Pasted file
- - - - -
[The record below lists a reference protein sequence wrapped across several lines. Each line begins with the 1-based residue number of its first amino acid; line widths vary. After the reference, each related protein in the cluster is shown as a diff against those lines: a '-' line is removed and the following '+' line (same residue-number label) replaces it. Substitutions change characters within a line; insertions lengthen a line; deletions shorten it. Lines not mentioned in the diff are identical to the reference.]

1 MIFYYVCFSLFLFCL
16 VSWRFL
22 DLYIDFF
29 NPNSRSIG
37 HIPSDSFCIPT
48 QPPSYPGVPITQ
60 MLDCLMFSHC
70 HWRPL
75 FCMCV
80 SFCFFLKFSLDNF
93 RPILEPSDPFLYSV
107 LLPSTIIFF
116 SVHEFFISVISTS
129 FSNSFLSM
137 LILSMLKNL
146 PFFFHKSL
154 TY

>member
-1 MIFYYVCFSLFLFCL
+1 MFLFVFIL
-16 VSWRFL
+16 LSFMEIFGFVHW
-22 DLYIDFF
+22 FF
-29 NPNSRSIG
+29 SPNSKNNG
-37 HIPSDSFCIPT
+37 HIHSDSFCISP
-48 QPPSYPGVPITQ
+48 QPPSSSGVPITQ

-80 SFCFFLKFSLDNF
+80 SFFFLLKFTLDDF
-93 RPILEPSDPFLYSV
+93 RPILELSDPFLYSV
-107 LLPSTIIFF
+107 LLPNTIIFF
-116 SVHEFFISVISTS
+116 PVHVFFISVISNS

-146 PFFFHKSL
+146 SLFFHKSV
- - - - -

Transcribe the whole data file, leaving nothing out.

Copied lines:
[The record below lists a reference protein sequence wrapped across several lines. Each line begins with the 1-based residue number of its first amino acid; line widths vary. After the reference, each related protein in the cluster is shown as a diff against those lines: a '-' line is removed and the following '+' line (same residue-number label) replaces it. Substitutions change characters within a line; insertions lengthen a line; deletions shorten it. Lines not mentioned in the diff are identical to the reference.]

1 MIFYYVCFSLFLFCL
16 VSWRFL
22 DLYIDFF
29 NPNSRSIG
37 HIPSDSFCIPT
48 QPPSYPGVPITQ
60 MLDCLMFSHC
70 HWRPL
75 FCMCV
80 SFCFFLKFSLDNF
93 RPILEPSDPFLYSV
107 LLPSTIIFF
116 SVHEFFISVISTS
129 FSNSFLSM
137 LILSMLKNL
146 PFFFHKSL
154 TY

>member
-1 MIFYYVCFSLFLFCL
+1 MFLFVFIL
-16 VSWRFL
+16 LSFMEIFGFVHW
-22 DLYIDFF
+22 FF
-29 NPNSRSIG
+29 SPNSKNNG
-37 HIPSDSFCIPT
+37 HIHSDSFCISP
-48 QPPSYPGVPITQ
+48 QPPSSSGVPITQ

-80 SFCFFLKFSLDNF
+80 SFFFLLKFTLDDF
-93 RPILEPSDPFLYSV
+93 RPILELSDPFLYSV
-107 LLPSTIIFF
+107 LLPNTIIFF
-116 SVHEFFISVISTS
+116 PVHVFFISVISNS

-146 PFFFHKSL
+146 SLFFHKSV